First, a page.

Back to Top
Skip to main content
 
 
 
SRI International’s mixed salt process is seen here (bottom right) at engineering scale.
In the photo above: SRI International’s mixed salt process is seen here (bottom right) at engineering scale.  SRI International, with oversight from NETL, is developing a transformational carbon capture technology that leverages an advanced mixed-salt process (MSP) to reduce capture costs and provide a pathway toward the nation’s decarbonization goals.  “The technology SRI International and their partners are developing has the potential to significantly reduce the energy needed to regenerate the carbon capture solvent and compress the CO2 product, thereby reducing costs” said Krista Hill, NETL federal project manager for the project. Hill, a West Virginia native, earned her master’s in chemistry at the University of Oregon and then returned to her home state to join NETL’s carbon capture team in Morgantown. With a diverse background in materials research and development, project management, business development and STEM education, Hill is well-positioned to bring expertise and a unique perspective to the DOE-NETL mission. 
Carbon Capture Newsletter graphic
Check out the latest edition of the Carbon Capture Newsletter to learn about recent developments in the U.S. Department of Energy (DOE)/NETL Carbon Capture Program.  The DOE/NETL Carbon Capture Program is developing the next generation of advanced carbon dioxide (CO2) capture technologies that can provide step-change reductions in both cost and energy requirements as compared to currently available technologies. The Carbon Capture Program focuses on the broad portfolio of projects, including post- and pre-combustion capture to reduce carbon emissions from fossil fuel-based power generation and industrial sources. The Program is also developing a wide array of approaches to remove CO2 that has accumulated in the atmosphere, such as direct air capture with durable storage, biomass carbon removal and storage, and enhanced mineralization. Information in this month’s edition includes:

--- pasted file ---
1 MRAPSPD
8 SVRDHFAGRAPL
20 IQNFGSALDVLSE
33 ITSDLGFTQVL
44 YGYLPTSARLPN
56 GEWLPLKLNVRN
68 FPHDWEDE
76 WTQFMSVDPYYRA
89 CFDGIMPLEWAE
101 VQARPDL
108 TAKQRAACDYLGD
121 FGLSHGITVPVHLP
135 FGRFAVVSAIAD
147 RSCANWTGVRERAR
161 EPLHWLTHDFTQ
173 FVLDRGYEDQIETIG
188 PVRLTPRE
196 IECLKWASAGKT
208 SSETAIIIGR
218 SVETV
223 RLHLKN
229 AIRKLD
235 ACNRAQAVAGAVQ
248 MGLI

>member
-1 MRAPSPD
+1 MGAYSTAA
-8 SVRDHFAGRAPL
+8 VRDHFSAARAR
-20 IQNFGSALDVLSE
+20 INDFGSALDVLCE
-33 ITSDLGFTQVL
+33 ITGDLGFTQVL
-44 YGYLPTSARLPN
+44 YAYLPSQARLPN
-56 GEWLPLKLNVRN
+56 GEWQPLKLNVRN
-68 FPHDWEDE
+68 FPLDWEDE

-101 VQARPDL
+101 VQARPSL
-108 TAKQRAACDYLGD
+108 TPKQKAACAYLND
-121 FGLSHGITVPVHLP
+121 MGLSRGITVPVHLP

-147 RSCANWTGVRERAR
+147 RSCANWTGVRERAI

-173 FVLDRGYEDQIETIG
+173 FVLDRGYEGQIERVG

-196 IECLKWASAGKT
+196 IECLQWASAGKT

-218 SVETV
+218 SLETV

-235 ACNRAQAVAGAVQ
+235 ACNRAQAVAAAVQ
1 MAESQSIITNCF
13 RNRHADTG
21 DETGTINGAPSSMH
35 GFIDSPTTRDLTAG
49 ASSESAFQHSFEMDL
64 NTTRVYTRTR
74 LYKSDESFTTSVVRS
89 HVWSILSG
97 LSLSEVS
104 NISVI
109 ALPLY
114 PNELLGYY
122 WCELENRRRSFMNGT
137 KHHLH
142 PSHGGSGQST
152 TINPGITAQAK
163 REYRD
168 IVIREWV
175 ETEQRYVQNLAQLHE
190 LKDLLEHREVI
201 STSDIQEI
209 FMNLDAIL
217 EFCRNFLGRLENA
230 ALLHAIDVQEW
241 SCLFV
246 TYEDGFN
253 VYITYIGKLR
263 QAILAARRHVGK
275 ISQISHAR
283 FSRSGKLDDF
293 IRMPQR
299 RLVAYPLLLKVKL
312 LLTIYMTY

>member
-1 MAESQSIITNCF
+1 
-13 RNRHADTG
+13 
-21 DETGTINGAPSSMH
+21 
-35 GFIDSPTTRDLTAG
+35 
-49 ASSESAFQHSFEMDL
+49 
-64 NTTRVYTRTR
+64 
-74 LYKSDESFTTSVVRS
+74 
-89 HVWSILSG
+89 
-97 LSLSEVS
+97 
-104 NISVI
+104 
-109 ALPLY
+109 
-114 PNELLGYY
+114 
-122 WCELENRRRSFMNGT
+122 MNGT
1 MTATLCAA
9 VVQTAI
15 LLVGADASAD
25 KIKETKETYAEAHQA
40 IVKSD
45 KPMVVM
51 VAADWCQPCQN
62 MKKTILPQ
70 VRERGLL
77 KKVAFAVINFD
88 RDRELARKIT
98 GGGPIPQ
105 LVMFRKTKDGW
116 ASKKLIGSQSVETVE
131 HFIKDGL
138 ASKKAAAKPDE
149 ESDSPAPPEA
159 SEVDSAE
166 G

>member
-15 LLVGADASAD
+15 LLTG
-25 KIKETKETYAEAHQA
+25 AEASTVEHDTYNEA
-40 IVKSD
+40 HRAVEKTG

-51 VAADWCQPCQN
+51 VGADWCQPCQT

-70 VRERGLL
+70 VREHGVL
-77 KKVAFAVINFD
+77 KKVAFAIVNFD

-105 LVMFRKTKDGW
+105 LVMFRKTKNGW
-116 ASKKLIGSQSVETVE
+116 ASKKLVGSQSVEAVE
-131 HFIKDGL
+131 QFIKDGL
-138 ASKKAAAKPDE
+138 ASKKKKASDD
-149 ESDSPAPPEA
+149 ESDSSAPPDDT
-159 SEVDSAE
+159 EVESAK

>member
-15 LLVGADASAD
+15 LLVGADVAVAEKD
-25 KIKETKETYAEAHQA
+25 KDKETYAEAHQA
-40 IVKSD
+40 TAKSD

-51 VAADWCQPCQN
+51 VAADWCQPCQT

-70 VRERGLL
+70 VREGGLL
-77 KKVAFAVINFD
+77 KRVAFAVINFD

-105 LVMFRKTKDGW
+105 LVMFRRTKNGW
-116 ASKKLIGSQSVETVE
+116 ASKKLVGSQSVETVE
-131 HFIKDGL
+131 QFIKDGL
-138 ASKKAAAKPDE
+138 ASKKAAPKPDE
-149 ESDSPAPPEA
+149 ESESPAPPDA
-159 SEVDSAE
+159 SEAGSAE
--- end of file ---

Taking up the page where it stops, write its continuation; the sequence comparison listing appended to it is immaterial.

SLED/M provides a visualization of a methane leak at a compressor station
In the image above, SLED/M provides a visualization of a methane leak at a compressor station Southwest Research Institute (SwRI), with support from NETL, has concluded a five-year project resulting in the development of a novel methane leak detection technology that has the potential to significantly reduce greenhouse gas emissions in the energy sector.   Compressor stations are essential for moving natural gas in midstream applications, but these stations have been shown to significantly contribute to fugitive methane emissions, a greenhouse gas contributing to climate change. SwRI’s Smart Methane Emission Detection System (SLED/M) is a system that can reliably, accurately, and autonomously detect and estimate methane leaks in natural gas infrastructure in real time using midrange infrared (MWIR) optical gas imaging (OGI) cameras. The technology represents a significant improvement over existing methane detection systems, which have significantly lower estimation capabilities. 
#NETL researchers, working closely with experts at @energygov Office of the Chief Information Officer have designed a multi-cloud-based computational solution to complement on-site resources that will accelerate #CleanEnergy research across the agency.
NETL researchers, working closely with experts at the U.S. Department of Energy (DOE) Office of the Chief Information Officer (OCIO), have designed a multi-cloud-based computational solution to complement on-site resources that will accelerate clean energy research across the agency.  The team then tested the cloud environment using the powerful NETL-developed deep-learning tool SmartSearch©, which helps to mitigate one of the biggest draws on a researcher’s time — searching for, acquiring, and transforming relevant data. 
NETL researchers are pursuing an all-hands-on-deck effort to determine hydrogen production’s current state-of-the-art and what is needed to reach the low-cost, net-zero emissions goals of the #EarthShot Initiative
NETL’s Strategic Systems Analysis & Engineering (SSAE) researchers and analysts are pursuing an all-hands-on-deck effort to realize a clean energy future by harnessing the nation’s fossil energy resources to produce hydrogen sustainably through the use of commercial and advanced hydrogen production and carbon dioxide capture technologies. Fossil fuel-derived hydrogen (H2) presents new opportunities to decarbonize challenging sectors of the economy, such as transportation and decentralized, distributed industrial applications. In June, the U.S. Department of Energy (DOE) announced an aggressive crosscutting initiative for hydrogen production called the Hydrogen Energy EarthShot with the goal of reducing the cost of clean hydrogen production to $1/kg H2 by the year 2030. This initiative supports the Biden-Harris Administration’s goal of a net-zero carbon emissions economy by 2050 while creating good-paying union jobs and growing the economy.